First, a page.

Tan Kesler says Hull City taking the biscuit money shows importance of local fans

Hull City's attempts to become a global "brand" took another step forward when they began hob-nobbing with a new sponsor on Tuesday, but vice-chairman Tan Kesler stressed the importance of East Yorkshire fans to their ambitions.

McVities will have their logo on the back of Hull's shirts and on their training kit thanks to a new three-year deal. Although the biscuit manufacturer are an iconic British band, the link-up owed much to Hull owner Acun Ilicali's profile in Turkey.

Sponsorship deals are far from the most interesting things for fans but with Football League owners no longer able to pour huge amounts of their own money into clubs as Ilicali would like to, Hull need to generate more income to progress.

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"The chairman took the initiative to convince the owner of McVities (Murat Ulker), who is also from Turkey," revealed vice-chairman Tan Kesler. "He came here and said, I need to support this and a Turkish citizen (Ilicali) doing a special thing.

GLOBAL STRATEGY: Hull City Tan Kesler (front, left) and owner/chairman Acun Ilicali (waving)GLOBAL STRATEGY: Hull City Tan Kesler (front, left) and owner/chairman Acun Ilicali (waving)
GLOBAL STRATEGY: Hull City Tan Kesler (front, left) and owner/chairman Acun Ilicali (waving)

"This should give everyone a feeling we're not just an East Yorkshire club, we are a global brand."

But turning their back on their roots would be a mistake and Ilicali has worked hard to attract supporters back to Hull’s stadium, expected to sell out for Wednesday's Championship game against Leeds United, with their big away following.

A lot of that strategy has been about cut-price tickets, but Kesler revealed the benefits of the loss-leading plan.

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"Bringing more people into the stands creates more costs," he admitted.

"To operate the stadium on a matchday can become very costly with a full house.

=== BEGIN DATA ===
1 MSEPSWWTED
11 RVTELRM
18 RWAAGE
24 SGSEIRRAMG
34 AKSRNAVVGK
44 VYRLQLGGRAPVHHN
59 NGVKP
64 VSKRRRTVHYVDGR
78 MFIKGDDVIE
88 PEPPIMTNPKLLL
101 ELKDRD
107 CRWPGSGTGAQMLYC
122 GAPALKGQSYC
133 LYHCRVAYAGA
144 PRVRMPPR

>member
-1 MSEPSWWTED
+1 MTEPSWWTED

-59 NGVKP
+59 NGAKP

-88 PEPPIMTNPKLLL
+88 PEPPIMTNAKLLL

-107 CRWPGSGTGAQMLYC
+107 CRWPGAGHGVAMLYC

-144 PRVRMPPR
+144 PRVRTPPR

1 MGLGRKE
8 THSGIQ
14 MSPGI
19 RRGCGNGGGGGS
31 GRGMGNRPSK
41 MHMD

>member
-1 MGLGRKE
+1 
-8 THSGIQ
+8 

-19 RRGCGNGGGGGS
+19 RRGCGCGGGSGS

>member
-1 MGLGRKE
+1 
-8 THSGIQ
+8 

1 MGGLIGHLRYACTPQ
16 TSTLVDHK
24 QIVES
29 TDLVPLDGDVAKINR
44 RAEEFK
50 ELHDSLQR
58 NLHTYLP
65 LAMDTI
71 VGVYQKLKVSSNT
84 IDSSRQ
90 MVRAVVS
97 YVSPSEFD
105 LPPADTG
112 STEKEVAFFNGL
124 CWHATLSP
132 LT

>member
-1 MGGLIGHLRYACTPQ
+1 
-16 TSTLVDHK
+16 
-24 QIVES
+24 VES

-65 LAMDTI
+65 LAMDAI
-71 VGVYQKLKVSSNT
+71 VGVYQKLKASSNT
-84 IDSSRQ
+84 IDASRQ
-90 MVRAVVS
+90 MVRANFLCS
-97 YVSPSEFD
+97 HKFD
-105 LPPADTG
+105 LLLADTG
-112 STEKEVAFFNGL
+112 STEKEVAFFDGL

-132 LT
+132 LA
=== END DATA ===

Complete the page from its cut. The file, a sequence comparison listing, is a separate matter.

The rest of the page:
"(But) the chairman believes as with his other businesses, if he can increase the market with more people consuming and contributing then brands like McVities will come in.

"If Mr Ulker had come here and seen 8,000 people and empty stands, a different playing style and an uncompetitive team, I don't know if he would sponsor it in the long term.

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"That's where the East Yorkshire element plays out massively. But we still have to grow so we can be more proud. Our local fans should be proud to see their flag raised in Turkey or another country because of our partnerships."

European football various competitions have their own versions of “financial fair play” rules and Ilicali has been frustrated he has been unable to spend more.

"Most Championship clubs are right on the edge of financial fair play, it’s part of the nature of this business,” explained Kesler.

"We’re in a very healthy and sustainable position but we want to maximise our financial ability. Since he’s taken over the chairman has financially supported this club and made sure ticket prices don’t affect our fans and we can create a young generation.

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"All of us – fans, business, the city of Hull – have to play a significant role to take the club to the next level because in the Championship if you don’t generate revenue, you can’t spend it. So bringing in massive sponsors, like McVities and airline companies, alongside local companies is important to compete against clubs with parachute payments and bigger stadiums.”